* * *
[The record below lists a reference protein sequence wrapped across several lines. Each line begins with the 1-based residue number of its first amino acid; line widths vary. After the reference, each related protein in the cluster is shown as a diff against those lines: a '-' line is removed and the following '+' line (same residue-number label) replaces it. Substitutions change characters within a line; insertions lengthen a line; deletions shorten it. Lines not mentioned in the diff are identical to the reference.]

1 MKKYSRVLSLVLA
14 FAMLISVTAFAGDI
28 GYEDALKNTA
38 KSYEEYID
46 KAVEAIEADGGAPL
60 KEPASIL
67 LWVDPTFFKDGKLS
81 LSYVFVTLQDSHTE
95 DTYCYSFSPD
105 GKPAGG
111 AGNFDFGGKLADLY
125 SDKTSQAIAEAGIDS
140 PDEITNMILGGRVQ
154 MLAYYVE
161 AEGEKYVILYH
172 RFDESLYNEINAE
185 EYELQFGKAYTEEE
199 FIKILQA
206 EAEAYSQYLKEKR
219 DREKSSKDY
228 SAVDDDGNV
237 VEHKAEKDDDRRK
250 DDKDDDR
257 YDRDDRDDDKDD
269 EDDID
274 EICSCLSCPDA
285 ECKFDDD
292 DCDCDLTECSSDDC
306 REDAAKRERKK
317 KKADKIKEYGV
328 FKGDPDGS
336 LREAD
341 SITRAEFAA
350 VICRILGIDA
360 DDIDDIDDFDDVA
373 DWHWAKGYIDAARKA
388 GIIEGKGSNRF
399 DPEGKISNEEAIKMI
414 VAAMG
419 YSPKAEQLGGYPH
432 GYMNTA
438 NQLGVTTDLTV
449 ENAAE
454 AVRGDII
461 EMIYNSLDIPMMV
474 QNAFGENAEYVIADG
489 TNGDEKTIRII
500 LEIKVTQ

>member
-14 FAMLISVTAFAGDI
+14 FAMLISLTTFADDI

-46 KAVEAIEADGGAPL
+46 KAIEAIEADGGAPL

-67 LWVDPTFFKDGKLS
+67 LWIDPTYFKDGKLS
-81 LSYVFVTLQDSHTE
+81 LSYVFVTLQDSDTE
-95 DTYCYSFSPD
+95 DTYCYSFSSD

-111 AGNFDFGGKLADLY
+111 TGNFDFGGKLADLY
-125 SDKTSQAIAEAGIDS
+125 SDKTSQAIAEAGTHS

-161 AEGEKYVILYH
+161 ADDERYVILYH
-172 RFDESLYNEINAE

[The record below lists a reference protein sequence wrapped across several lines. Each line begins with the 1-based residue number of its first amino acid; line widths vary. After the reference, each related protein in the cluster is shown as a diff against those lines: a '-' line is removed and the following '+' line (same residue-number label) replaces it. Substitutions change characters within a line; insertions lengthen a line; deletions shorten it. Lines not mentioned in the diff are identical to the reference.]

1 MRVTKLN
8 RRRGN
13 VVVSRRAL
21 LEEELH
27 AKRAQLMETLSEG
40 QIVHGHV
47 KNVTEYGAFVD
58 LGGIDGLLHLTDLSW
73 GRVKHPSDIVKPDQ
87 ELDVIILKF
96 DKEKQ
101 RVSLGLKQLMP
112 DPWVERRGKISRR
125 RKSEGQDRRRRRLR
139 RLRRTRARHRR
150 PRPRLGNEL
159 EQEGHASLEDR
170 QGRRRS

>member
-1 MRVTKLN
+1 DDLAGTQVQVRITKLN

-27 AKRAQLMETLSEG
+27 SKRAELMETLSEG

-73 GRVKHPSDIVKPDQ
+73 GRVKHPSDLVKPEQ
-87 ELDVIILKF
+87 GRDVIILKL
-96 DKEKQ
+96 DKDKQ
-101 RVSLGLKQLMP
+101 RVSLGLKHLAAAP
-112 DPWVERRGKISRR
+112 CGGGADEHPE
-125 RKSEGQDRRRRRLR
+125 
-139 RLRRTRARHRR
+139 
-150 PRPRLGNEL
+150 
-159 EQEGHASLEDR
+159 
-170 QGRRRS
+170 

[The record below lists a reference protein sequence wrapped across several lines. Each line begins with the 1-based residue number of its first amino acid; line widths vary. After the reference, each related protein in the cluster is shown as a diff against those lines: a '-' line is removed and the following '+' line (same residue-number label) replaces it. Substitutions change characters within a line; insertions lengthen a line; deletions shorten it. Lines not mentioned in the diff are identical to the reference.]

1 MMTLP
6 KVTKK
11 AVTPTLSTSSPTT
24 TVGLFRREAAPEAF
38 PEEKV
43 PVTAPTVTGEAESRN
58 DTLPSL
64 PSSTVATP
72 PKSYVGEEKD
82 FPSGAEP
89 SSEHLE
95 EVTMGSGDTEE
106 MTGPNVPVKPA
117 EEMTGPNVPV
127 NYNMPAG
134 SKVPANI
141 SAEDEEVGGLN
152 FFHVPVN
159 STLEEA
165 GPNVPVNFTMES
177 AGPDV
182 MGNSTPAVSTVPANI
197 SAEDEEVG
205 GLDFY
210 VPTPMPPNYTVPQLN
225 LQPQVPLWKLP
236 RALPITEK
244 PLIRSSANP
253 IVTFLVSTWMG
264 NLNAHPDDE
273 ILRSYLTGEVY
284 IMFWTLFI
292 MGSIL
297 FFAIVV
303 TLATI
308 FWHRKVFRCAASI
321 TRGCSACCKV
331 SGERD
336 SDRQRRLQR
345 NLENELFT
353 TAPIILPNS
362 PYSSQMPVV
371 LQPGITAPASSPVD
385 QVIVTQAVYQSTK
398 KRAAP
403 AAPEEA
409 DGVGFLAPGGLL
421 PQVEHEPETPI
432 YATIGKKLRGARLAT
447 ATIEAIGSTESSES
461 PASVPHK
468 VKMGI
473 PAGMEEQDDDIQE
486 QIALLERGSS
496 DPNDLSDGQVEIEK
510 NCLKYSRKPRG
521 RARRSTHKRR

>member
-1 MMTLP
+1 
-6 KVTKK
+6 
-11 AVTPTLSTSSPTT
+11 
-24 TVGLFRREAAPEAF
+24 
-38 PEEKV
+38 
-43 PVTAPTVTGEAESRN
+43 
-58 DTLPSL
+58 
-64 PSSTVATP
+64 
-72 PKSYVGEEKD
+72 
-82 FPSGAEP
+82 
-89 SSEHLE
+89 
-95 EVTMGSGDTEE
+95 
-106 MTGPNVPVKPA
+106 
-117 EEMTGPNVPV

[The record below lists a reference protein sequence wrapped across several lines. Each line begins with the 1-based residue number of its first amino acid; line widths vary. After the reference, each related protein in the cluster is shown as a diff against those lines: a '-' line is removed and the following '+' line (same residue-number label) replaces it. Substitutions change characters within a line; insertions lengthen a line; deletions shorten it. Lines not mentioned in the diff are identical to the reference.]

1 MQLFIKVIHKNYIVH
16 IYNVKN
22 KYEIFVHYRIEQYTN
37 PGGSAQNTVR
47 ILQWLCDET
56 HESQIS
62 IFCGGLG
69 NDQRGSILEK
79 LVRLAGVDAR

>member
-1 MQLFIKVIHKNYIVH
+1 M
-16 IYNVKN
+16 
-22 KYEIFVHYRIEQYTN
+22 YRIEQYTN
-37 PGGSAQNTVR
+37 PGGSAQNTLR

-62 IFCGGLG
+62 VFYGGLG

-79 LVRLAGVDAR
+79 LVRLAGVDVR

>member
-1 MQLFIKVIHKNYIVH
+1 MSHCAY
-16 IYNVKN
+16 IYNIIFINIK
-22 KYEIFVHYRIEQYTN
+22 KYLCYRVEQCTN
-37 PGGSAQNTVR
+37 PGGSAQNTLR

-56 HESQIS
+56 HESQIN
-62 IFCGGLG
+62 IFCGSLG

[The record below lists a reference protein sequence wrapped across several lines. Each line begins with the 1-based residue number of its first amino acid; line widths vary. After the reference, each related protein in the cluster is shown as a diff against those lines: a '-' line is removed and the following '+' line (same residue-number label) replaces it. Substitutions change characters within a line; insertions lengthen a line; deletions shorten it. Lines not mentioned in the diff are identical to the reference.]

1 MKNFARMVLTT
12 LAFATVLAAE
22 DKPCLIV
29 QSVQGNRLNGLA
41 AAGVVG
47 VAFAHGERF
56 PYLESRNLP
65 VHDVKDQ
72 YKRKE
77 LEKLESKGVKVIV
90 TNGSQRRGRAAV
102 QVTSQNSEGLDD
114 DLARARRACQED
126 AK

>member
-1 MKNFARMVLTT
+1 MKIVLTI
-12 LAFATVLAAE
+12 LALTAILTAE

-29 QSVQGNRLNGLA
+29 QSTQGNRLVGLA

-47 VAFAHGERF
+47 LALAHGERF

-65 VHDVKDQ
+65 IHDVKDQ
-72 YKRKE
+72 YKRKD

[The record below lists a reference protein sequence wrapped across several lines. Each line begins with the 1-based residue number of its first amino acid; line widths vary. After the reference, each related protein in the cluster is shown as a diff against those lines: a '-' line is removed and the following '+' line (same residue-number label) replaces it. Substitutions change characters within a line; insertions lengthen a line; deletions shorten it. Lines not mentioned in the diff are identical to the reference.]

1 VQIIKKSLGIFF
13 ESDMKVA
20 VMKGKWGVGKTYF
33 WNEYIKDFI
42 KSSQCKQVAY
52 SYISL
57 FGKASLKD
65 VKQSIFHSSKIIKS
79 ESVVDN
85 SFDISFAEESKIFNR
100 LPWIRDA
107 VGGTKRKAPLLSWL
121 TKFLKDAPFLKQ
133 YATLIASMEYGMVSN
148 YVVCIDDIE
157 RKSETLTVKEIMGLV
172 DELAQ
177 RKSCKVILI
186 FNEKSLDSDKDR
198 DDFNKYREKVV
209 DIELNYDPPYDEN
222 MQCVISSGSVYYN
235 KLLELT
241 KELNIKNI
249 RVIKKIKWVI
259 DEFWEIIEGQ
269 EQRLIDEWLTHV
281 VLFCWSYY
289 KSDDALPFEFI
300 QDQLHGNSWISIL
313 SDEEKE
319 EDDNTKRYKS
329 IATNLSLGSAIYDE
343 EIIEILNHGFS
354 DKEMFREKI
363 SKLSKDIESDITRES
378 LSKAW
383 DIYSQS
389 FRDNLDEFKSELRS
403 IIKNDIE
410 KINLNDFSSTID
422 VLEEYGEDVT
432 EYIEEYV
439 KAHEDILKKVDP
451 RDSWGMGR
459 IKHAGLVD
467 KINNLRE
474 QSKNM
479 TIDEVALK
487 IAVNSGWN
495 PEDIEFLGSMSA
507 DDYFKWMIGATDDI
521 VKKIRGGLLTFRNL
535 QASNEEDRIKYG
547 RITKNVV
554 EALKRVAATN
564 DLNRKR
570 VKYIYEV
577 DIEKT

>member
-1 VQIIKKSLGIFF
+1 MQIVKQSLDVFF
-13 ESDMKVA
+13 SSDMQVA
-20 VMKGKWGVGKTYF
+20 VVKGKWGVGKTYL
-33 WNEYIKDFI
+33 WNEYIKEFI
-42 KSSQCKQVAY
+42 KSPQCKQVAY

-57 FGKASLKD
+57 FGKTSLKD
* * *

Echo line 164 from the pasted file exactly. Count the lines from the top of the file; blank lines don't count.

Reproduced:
468 VKMGI